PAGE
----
Chelsea Bee talks about her novel, London Calling, inspired by a study trip abroad.
1. Can you tell us more about your novel, London Calling?
London Calling is about a university student who travels to London, England to study at the Globe Theatre. She’s chosen to go on a full scholarship that she worked really hard to get. While she’s there she’ll be acting and studying at the theatre. At the end of the summer, one student will get picked for a year-long acting contract with the Globe, so there’s a lot riding on her performance. While she’s there, she meets an interesting cast of characters and one boy she gets especially close to. It’s all going pretty well for her until she is assaulted by one of the professors. She immediately wants to drop everything and fly back home, but she’s determined not to let some monster ruin her chance at furthering her theatre career. She decides he has to go instead, and fights for her right to have a safe environment to work and study in.
2. Did you do any specific research for the book?
Yes and no – I went on a study abroad trip in the summer of 2013 myself so I spent a lot of time on the South Bank. I also did a field research project on the Globe so I got super familiar with the building and the surroundings, and I tried to put as much of that in the book that I could. I didn’t have the idea for London Calling until over a year after I got back, though.
3. Was there a particular part of the novel that was really difficult to write for you?
The assault scenes made be pretty stomach sick to write. As a sexual assault survivor, it was hard for me to imagine someone else going through that. The book is entirely fictional, and what happened to Olivia is not the same as what happened to me, but I still know so many people have gone through similar experiences, it was hard to put myself back in that vulnerable mindset. It was also super hard to write the ending and say goodbye to the characters I got to know so well.
4. Do you see yourself in any of the characters in your novel?
There’s a lot of myself in Olivia, for sure. But I also see a lot of characteristics in Olivia that I’ve always wished I had.
5. When did you decide to write and what prompted you to start?
I used to walk back and forth to work every day, so I had a lot of time to think and listen to music while I was walking. I started rolling around the idea in my head of what it would be like to work at the Globe and it started snowballing from there. I wrote some jot notes down over that summer and decided on a whim a couple days before November 1 that I wanted to start London Calling during NaNoWriMo of 2014.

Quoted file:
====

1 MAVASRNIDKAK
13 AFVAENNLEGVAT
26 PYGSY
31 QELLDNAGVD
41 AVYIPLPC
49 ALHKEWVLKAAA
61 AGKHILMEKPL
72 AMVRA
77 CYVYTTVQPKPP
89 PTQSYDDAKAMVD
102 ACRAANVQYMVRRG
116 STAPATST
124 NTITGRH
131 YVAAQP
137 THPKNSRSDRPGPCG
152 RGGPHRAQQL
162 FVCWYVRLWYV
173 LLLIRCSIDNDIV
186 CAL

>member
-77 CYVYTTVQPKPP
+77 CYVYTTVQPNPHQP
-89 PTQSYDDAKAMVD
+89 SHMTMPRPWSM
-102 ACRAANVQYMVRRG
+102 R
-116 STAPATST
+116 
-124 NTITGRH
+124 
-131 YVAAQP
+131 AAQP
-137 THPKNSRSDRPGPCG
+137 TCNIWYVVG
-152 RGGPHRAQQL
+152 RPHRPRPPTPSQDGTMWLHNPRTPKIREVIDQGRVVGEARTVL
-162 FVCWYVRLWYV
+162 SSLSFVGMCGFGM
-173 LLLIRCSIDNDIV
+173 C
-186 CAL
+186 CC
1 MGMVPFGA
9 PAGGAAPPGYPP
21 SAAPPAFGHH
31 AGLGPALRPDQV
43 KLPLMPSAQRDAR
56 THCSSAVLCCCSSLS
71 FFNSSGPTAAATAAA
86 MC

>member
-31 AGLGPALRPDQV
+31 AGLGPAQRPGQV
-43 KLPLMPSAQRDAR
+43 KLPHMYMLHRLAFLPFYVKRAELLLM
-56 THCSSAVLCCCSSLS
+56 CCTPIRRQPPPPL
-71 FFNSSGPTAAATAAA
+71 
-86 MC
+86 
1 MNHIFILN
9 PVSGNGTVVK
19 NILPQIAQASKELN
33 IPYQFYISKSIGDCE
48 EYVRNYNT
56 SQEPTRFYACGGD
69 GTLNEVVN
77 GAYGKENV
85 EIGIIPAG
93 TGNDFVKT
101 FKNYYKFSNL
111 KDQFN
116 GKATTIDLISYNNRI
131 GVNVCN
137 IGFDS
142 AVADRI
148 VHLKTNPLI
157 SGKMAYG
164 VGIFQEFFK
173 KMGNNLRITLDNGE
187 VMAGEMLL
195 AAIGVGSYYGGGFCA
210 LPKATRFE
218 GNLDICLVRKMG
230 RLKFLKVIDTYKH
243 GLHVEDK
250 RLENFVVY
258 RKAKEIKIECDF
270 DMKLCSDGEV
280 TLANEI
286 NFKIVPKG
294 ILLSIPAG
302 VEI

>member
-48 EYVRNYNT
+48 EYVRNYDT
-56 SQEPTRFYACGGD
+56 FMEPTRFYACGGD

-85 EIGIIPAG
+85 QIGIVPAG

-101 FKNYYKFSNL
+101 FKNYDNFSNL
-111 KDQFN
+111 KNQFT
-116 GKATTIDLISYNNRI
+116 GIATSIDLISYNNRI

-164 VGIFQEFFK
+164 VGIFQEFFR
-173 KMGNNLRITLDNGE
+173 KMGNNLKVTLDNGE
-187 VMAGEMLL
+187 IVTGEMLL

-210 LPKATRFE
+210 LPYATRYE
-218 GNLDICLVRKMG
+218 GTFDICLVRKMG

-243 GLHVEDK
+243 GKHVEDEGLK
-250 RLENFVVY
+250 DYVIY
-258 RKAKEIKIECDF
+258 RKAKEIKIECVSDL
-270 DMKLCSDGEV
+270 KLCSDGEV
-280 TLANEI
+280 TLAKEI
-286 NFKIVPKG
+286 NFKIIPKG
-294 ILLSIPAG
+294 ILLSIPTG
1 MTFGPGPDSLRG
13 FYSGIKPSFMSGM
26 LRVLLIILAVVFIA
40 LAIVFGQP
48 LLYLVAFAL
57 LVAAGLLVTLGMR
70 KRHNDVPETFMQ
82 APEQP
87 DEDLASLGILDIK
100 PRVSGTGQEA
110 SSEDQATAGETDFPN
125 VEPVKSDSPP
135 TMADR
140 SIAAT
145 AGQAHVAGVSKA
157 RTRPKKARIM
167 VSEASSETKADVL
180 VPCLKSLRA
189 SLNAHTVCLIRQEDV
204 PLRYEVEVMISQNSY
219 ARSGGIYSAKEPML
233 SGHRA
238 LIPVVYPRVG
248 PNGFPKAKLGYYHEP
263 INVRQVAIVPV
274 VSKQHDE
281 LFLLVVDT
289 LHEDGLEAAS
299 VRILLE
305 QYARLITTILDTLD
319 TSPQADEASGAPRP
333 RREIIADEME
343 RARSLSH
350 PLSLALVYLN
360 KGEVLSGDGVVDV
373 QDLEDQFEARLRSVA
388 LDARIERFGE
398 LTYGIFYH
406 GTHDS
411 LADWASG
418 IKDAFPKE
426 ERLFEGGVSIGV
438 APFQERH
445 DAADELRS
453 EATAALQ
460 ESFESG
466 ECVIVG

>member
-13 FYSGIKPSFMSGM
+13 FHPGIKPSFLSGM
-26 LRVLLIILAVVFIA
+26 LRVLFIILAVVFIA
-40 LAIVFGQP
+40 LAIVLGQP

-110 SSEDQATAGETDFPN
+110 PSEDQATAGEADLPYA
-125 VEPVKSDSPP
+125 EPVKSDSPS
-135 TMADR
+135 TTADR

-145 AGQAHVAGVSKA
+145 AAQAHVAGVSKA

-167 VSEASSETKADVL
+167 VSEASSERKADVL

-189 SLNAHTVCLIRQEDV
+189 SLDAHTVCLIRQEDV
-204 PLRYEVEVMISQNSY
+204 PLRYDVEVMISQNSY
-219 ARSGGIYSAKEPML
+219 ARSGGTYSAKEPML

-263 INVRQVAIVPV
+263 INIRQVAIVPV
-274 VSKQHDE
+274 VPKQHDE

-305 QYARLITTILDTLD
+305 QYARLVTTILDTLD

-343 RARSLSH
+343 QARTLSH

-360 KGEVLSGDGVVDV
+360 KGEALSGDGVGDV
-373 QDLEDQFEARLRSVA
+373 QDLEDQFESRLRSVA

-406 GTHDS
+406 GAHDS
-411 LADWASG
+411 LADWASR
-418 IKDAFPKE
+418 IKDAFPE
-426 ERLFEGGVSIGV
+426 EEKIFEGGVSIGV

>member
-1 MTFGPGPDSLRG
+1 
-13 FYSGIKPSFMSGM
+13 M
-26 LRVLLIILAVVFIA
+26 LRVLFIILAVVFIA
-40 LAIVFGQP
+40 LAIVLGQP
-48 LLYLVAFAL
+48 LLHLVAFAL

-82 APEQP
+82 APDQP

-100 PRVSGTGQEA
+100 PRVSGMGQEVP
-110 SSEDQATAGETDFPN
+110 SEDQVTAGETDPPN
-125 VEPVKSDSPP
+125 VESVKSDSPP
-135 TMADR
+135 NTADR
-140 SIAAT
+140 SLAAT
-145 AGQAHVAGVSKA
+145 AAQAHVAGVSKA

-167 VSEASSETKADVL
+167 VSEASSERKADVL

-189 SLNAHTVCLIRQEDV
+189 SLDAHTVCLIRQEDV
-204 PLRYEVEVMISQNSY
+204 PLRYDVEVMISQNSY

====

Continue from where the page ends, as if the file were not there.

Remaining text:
6. Do you listen to music when writing? And if so, what kind of music inspires you?
I make playlists for each book depending on the tone I want to set. The London Calling playlist has a lot of Walk the Moon, Taylor Swift, and John Mayer.
7. Who are your favourite authors?
Colleen Hoover is a big one for me. I remember reading Maybe Someday, the first novel of hers I read, and I thought this is it. This is how I want my readers to feel when they pick up my book. I’ve been a huge fan of hers since. I also love Sophie Kinsella – her books are like a breath of fresh air. Whenever the weight of the world feels like it’s on my shoulders, I pick up one of her books and I feel like I can breathe again. Sarah Mlynowski has been a big influence of mine as well since I’ve been outlining my upcoming middle grade series (follow my social media for more information on that when it becomes available).
8. What message do you want readers to take away from your novel?
The only thing I hope they take away is that everyone reacts to sexual violence differently, and all of those reactions are valid. Olivia doesn’t react to her two experiences of being victimized the same way because she was a different person for each of those occasions. There is no “right” or “wrong” way to deal with trauma. Some people report to police, some don’t. Some want to talk about it, some don’t. Those are all totally fine! As long as you’re getting as much or as little support as you need or want, there should be no judgement in how you choose to deal with your trauma (as long as you’re not risking your life or the life of someone else – then get help right away!). Sometimes things take a while to process. It took me a decade to report when I was sexually assaulted, and I think that timing worked for me. But overall, I want them to take away whatever they get from it. I want to leave that up to the reader.
9. What’s next for you?
I’m currently editing my next novel, Christmas Mornings. There’s a preview of it at the end of London Calling, too!
Olivia Williams used Shakespeare’s timeless words to comfort herself through childhood sexual abuse, disordered eating, and a toxic relationship.
She thought a summer studying in London in the legendary Globe theatre would be the healing learning experience she always longed for.
Surrounded by new friends, beautiful culture, and budding romance, Olivia knows her life is about to change.
She doesn’t expect this, though.
Chelsea Bee was born in Ottawa, Ontario and started writing when she was fourteen in the small town of Arnold’s Cove, Newfoundland. The first book she attempted was awful and embarrassing, and she is glad that it was destroyed with her first laptop. She gave up for many years, until 2014 while residing in St. John’s, Newfoundland, when she decided three days before November that she would participate in National Novel Writing Month (NaNoWriMo). She lives in St. John’s with her partner, noisy calico cat, and anti social hedgehog.